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What is radiation?

In the modern world it happened that we are surrounded by many harmful and dangerous things and phenomena, most of which are the work of man himself. In this article we will talk about radiation, namely: what is radiation.

The concept of "radiation" comes from the Latin word "radiatio" - radiation. Radiation is ionizing radiation propagating in the form of a stream of quanta or elementary particles.

What does radiation do

Ionizing this radiation is called because radiation, penetrating through any tissue, ionizes their particles and molecules, which leads to the formation of free radicals, which lead to a massive death of tissue cells. The effect of radiation on the human body is destructive and is called radiation.

In small doses, radioactive radiation is not dangerous, unless dangerous doses to health are exceeded. If the irradiation rate is exceeded, the development of many diseases (up to cancer) can result. The consequences of minor exposures are difficult to track, since diseases can develop for many years and even decades.If the exposure was strong, then this leads to radiation sickness, and to human death, such types of exposure are possible only in case of man-made disasters.

Distinguish between internal and external exposure. Internal exposure may occur when eating irradiated foods, inhaling radioactive dust, or through the skin and mucous membranes.

Types of radiation

  • Alpha radiation is a stream of positively charged particles formed by two protons and neutrons.
  • Beta radiation is the radiation of electrons (particles with a charge -) and positrons (particles with a charge +).
  • Neutron radiation is a stream of uncharged particles - neutrons.
  • The emission of photons (gamma radiation, x-rays) is electromagnetic radiation with high penetrating power.

Radiation sources

  1. Natural: nuclear reactions, spontaneous radioactive decay of radionuclides, cosmic rays and thermonuclear reactions.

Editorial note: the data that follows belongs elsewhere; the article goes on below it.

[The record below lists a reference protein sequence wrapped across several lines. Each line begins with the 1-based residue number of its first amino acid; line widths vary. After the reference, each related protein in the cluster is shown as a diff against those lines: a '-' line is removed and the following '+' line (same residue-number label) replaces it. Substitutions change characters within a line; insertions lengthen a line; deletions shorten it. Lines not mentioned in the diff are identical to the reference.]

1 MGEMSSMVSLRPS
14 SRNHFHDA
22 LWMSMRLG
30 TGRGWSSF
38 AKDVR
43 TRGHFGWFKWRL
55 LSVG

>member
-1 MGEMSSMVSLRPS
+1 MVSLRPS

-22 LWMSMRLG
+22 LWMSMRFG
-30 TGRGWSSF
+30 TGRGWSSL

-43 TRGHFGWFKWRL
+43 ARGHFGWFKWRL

2. Man-made, that is, man-made: nuclear reactors, particle accelerators, artificial radionuclides.

How is radiation measured

For an ordinary person, it is enough to know the dose and the dose rate of radiation.

The first indicator is characterized by:

  • Exposure dose, it is measured in X-rays (P) and shows the strength of ionization.
  • Absorbed dose, which is measured in Grays (Gy) and shows the scale of the lesion.
  • Equivalent dose (measured in Sievert (Sv)), which is equal to the product of the absorbed dose and the quality factor, which depends on the type of radiation.
  • Each organ of our body has its own coefficient of radiation risk, multiplying it by an equivalent dose, we get an effective dose, which shows the magnitude of the risk of the consequences of exposure. It is measured in Sievert.

The dose rate is measured in P / h, mSv / s, that is, it shows the strength of the radiation flux during a certain time of its exposure.

Measure the level of radiation, you can use special instruments - dosimeters.

Normal radiation background is considered to be 0.10-0.16 μSv per hour. A radiation level of up to 30 μSv / h is considered safe. If the radiation level exceeds this threshold, the residence time in the affected area is reduced in proportion to the dose (for example, at 60 μSv / h, the exposure time is no more than half an hour).

What radiation is removed

Depending on the source of internal exposure, you can use:

  • When emissions of radioactive iodine - take up to 0.25 mg of potassium iodide per day (adult).
  • For excretion of strontium and cesium, use a diet high in calcium (milk) and potassium.
  • To remove other radionuclides, you can use the juice of highly colored berries (for example, dark grapes).

Now you know the danger of radiation. Be alert to signs that indicate infection zones, and stay away from these zones.


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